21 Sep 1937 Light carrier Hosho arrived off Guangzhou, Guangdong, China and launched aircraft to attack Tienho and Paiyun airfields, claiming 6 kills. 5 of the fighters launched ran out of fuel and were lost in the sea; all crew members were rescued.
3 Oct 1937 Light carrier Hosho arrived off Shanghai, China.
17 Oct 1937 Light carrier Hosho transferred all of her aircraft to carrier Ryujo and departed Chinese waters.
1 Dec 1937 Light carrier Hosho was placed in reserve.
12 Aug 1939 Light carrier Hosho was designated a training carrier.
11 Jan 1940 Captain Tomozo Kikuchi was named the commanding officer of light carrier Hosho.
23 Dec 1940 Light carrier Hosho was deemed not suitable for modern carrier aircraft
12 Aug 1941 Light carrier Hosho became the flagship of Carrier Division 3.
5 Sep 1941 Captain Karou Umetani was named the commanding officer of light carrier Hosho; Hosho was relieved the duty of being Carrier Division 3's flagship.
17 Sep 1941 Light carrier Hosho departed Hashirajima, Japan and arrived at Kure, Japan later on the same day.
28 Sep 1941 Light carrier Hosho became the temporary flagship of Carrier Division 3.
29 Sep 1941 Light carrier Hosho was relieved the duty of being Carrier Division 3's temporary flagship.
7 Dec 1941 Light carrier Hosho departed the Inland Sea, Japan with a large fleet.
8 Dec 1941 Light carrier Hosho passed through the Bungo Strait between Kyushu and Shikoku, Japan.
10 Dec 1941 Captain Karou Umetani of light carrier Hosho received a US submarine sighting report and decided to launch aircraft to hunt for the submarine even though the late launch meant he would have to turn on the flight deck lights after dark when the aircraft returned. No hostile submarines made use of the flight deck lights to attack the carrier, but the landing operations caused Hosho to be separated from the fleet.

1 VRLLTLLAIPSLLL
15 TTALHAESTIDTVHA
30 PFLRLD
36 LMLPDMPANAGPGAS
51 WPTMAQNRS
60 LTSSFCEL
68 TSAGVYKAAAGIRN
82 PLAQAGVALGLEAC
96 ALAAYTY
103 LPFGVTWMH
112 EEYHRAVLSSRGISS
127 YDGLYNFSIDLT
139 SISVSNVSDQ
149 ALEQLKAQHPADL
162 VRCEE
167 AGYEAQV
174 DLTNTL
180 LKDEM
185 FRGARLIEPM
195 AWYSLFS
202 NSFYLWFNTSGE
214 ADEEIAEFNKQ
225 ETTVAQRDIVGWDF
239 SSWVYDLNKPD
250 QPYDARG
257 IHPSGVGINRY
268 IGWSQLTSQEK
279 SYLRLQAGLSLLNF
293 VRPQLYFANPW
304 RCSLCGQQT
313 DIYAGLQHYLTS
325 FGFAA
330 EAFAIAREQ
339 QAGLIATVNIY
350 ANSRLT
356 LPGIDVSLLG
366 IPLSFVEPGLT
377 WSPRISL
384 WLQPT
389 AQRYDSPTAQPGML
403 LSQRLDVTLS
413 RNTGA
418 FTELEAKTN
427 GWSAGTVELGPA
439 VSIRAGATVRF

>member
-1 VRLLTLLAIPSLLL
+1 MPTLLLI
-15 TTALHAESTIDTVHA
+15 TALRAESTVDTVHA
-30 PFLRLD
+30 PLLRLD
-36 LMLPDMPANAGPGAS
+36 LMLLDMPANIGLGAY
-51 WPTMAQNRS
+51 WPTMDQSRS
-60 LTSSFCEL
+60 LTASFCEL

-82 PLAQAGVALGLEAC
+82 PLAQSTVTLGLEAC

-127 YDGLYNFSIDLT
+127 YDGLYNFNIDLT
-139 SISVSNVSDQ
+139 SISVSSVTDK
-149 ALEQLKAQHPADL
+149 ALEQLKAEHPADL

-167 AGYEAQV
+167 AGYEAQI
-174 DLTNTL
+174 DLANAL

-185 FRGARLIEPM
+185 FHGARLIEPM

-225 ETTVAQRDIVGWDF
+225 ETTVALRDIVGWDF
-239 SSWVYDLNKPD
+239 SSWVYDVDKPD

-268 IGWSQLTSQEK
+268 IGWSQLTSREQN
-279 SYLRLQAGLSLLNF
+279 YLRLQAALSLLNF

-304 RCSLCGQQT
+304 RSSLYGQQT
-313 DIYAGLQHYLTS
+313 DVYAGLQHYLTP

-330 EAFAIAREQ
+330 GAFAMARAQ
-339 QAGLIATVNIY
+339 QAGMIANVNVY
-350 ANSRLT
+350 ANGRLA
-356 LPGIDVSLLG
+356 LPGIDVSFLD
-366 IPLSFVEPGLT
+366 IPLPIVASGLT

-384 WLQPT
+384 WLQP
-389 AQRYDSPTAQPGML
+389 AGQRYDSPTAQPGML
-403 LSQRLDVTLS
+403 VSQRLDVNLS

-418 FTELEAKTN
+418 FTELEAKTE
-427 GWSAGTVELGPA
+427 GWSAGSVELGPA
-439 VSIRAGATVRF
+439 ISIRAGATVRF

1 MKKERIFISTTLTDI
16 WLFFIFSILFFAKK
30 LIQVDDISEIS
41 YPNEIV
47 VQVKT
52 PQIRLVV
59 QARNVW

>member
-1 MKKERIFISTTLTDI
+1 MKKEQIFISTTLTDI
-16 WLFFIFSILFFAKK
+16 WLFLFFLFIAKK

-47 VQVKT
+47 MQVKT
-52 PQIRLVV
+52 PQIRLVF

11 Dec 1941 Light carrier Hosho rejoined the fleet; in the previous night, she fell out of formation as she slowed to conduct a night time landing operation.
12 Dec 1941 Light carrier Hosho detected a hostile submarine near Okinoshma Lighthouse in Japan. Later in the day, she arrived at Kure, Japan.
1 Apr 1942 Light carrier Hosho was assigned to the 1st Air Fleet.
20 May 1942 Light carrier Hosho was assigned toe the Main Body Air Force of the 1st Fleet.
29 May 1942 Light carrier Hosho departed Hashirajima, Japan for the Midway invasion.
2 Jun 1942 Light carrier Hosho launched aircraft to search for light cruiser Sendai and destroyer Isonami which had fallen out of formation due to heavy fog.
3 Jun 1942 Light carrier Hosho sailed ahead of the Southern Force into the Midway area.
4 Jun 1942 Light carrier Hosho's aircraft located the burning wreck of carrier Hiryu off Midway Atoll.
14 Jun 1942 Light carrier Hosho arrived at Hashirajima, Japan.
20 Jun 1942 Light carrier Hosho was assigned to the 1st Air Fleet; she disembarked all her aircraft.
14 Jul 1942 Light carrier Hosho was assigned to the 3rd Fleet.
1 Aug 1942 Captain Bunjiro Yamaguchi was assigned the commanding officer of light carrier Hosho.
14 Aug 1942 Light carrier Hosho was assigned to the Mobile Force Stand By Force.
20 Oct 1942 Light carrier Hosho was assigned to the Mobile Force Training Force.
15 Nov 1942 Captain Katsuji Hattori was named the commanding officer of light carrier Hosho.
15 Jan 1943 Light carrier Hosho was assigned to the 3rd Force of the Mobile Force Training Force.
5 Jul 1943 Captain Takeo Taizuka was named the commanding officer of light carrier Hosho.
18 Dec 1943 Captain Yoshi Matsuura was named the commanding officer of light carrier Hosho.
1 Jan 1944 Light carrier Hosho was assigned to Training Force of the 5th Force.
2 Feb 1944 Light carrier Hosho was assigned to the Combined Fleet as a training carrier.